Highly Recommended awardThere isn’t a better rugged waterproof compact around than the Olympus TOUGH TG-5. Like all great cameras it gets the basics right - a bright, good quality 25-100mm f2 - 4.9 lens paired with a quality 12 Megapixel sensor and high performance TruePic VIII processor. It builds on that with a great set of features and shooting modes, including Pro capture continuous shooting, 4K video, RAW support, and superb macro modes. Finally, it provides the control you need to make the most of those features, whatever the environment. The only downside is the poor performance of the movie continuous AF.

Buy it now!

Check prices on the Olympus TOUGH TG5 at Amazon, B&H, Adorama, or Wex. Alternatively get yourself a copy of my In Camera book or treat me to a coffee! Thanks!

Olympus TOUGH TG5 review

In depth

The Olympus TOUGH TG-5 is the latest in the company’s massively popular line of rugged waterproof compacts. Olympus launched the Tough brand back in 2009, but it wasn’t until the TOUGH TG-1 in 2012 that people really started to take notice. Now, the TOUGH range is highly respected among outdoor adventurers and the brand that other manufacturers look to emulate.

The TG-5 was launched in May 2017 replacing the two year old TG-4. As before, it’s waterproof to a depth of 15 metres, can withstand a drop from 2.1 metres, is freezeproof down to -10C, crushproof to 100Kg and dustproof. It retains the older model’s 4x optical zoom with an equivalent range of 25-100mm but updates the sensor, swapping the earlier 16 Megapixel chip for a 12 Megapixel one, a welcome move which should result in better noise performance and overall image quality, not to mention an increase in the sensitivity range to 12,800 ISO. The new sensor is paired with the same TruePic VIII processor used in the company’s flagship mirrorless model, the OMD EM1 Mk II.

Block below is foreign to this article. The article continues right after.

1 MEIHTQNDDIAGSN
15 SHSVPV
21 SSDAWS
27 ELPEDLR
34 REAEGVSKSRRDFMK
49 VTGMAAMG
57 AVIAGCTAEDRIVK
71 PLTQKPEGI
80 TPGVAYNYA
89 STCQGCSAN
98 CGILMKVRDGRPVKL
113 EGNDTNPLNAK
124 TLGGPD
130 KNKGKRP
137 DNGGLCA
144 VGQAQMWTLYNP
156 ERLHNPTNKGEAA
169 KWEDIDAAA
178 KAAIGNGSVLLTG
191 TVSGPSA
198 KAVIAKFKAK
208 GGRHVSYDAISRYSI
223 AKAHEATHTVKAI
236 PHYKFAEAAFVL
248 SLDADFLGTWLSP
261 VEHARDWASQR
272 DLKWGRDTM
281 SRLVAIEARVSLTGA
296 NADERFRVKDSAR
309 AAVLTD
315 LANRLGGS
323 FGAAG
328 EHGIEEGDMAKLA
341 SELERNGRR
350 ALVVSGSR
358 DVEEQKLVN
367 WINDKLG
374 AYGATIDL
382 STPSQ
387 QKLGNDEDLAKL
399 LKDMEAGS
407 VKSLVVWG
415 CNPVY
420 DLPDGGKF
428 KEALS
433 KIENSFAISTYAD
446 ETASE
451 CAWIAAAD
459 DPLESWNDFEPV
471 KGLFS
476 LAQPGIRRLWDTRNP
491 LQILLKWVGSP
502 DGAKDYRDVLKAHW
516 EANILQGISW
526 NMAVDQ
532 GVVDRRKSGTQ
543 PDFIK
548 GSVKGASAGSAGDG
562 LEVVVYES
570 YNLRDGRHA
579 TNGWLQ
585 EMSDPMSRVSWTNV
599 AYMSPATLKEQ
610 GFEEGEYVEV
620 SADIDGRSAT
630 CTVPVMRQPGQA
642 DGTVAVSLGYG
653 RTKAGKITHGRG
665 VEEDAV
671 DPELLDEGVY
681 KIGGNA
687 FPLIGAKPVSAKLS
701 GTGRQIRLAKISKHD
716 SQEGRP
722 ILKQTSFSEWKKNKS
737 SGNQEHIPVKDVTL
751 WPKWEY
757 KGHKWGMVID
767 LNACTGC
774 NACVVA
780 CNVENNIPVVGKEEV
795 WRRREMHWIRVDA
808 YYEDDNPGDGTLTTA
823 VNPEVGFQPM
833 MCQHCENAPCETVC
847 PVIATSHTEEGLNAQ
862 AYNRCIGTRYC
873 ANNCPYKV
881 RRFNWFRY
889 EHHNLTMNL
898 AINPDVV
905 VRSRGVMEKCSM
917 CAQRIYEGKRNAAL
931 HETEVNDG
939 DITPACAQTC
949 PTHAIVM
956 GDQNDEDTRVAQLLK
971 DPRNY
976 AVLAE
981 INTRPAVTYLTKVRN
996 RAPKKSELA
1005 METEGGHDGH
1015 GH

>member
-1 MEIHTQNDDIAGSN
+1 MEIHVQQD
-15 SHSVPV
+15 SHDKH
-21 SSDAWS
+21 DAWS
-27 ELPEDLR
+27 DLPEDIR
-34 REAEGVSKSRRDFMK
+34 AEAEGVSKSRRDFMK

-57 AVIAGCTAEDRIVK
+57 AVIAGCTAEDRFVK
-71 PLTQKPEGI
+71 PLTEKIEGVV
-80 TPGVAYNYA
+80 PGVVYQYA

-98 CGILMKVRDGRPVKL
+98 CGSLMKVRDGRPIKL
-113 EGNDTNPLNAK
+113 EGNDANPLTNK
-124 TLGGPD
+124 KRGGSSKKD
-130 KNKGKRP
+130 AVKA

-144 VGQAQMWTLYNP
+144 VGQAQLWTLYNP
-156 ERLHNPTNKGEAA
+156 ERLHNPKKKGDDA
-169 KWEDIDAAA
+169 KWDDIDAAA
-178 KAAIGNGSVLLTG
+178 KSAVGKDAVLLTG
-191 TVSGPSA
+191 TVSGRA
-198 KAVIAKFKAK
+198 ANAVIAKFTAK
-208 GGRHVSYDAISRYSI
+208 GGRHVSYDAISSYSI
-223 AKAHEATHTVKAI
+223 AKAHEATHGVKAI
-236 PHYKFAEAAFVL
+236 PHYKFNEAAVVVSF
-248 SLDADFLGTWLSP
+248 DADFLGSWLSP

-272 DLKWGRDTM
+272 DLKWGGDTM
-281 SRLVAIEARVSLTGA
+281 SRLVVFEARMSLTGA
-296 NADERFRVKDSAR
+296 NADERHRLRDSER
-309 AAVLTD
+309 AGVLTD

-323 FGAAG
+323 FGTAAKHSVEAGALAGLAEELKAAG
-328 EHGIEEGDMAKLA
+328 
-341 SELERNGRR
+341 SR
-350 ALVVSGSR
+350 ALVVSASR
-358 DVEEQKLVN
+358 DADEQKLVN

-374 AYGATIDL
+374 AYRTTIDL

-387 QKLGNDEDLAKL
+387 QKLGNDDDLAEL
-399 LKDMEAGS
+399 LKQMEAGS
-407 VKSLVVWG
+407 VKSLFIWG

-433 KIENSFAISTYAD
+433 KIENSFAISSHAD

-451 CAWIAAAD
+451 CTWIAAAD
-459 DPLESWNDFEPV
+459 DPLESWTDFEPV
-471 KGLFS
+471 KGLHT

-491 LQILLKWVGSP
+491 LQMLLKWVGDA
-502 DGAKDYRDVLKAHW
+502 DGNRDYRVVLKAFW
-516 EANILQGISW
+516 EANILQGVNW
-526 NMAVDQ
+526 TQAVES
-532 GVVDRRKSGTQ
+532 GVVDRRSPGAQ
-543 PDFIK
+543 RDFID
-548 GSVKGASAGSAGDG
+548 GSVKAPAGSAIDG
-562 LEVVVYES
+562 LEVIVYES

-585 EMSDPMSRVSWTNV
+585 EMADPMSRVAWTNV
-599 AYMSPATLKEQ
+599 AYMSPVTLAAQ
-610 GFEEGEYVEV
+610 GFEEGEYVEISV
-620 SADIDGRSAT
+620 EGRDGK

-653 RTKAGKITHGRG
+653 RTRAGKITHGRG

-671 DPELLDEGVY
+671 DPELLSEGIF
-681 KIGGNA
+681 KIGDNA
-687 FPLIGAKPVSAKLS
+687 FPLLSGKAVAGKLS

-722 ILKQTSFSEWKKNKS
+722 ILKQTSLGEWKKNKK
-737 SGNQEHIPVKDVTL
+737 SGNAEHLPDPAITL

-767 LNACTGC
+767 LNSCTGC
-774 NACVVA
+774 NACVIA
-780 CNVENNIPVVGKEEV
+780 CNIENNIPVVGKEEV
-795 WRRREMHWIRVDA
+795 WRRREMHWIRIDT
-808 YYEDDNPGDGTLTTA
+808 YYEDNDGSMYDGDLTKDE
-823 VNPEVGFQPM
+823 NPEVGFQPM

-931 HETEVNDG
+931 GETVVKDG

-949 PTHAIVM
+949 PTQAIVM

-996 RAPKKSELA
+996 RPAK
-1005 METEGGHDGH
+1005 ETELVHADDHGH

Among other benefits, the new sensor and processor pairing delivers 4k movies, Pro Capture continuous shooting, improved continuous shooting speeds, focus stacking and bracketing and continuous RAW shooting.

Like the TOUGH TG-4 before it, the TG-5 boasts a raft of environmental sensors, including GPS, a manometer for altitude and depth measurement, and an electronic compass. These are now joined by an external thermometer for measuring air and water temperature. Other improvements include a new control dial, a locking mechanism on the accessory mount, dual-pane anti-fog glass in front of the lens, and an updated menu system similar to that used on mirrorless models.

The TG-5 isn’t the only new rugged waterproof camera to be released this year, in January 2107 Fujifilm announced the FinePix XP120. With a 5x optical zoom and a 16.4 Megapixel sensor, the XP120 is waterproof to a depth of 20 meters, freezeproof to -10C and shockproof from 1.75m. It’s around half the price of the TOUGH TG-5 but lacks some of its sophistication and features such as built-in GPS and thermometer, 4K movies and RAW shooting. Read on to see which is the best rugged waterproof compact for you.





Olympus TOUGH TG-5 Design and controls

The TG is little changed in appearance from its predecessor, from the front the only way to tell them apart is by the button that you press to unlock the lens accessory mount. If you look carefully you can also glimpse the new control dial which is mounted on the top panel on the right corner – more or less where the zoom rocker is on the earlier TG-4. That’s moved to a more conventional position on a collar around the shutter release. There’s a nice big knob on the front, so it’s easy to operate with cold hands or even with gloves on

There’s one other new control on the top panel and that’s a switch that allows you to turn GPS logging on and off. It’s so much better to be able to do this without having to access the menus. GPS logging puts a lot of demand on the battery and it’s not something you’ll want running the whole time if you’re not making use of it. But in the kind of environments the TOUGH TG-5 is designed for, or even if you’re just messing around in the pool, it’s easier to leave it on than go delving in the menu when you’re hands are wet, or cold, or gloved (or, god forbid, all three). Now you can just flip the switch to turn in off and conserve battery power. You don’t need the logging on for GPS location data to be recorded to your photos as you shoot.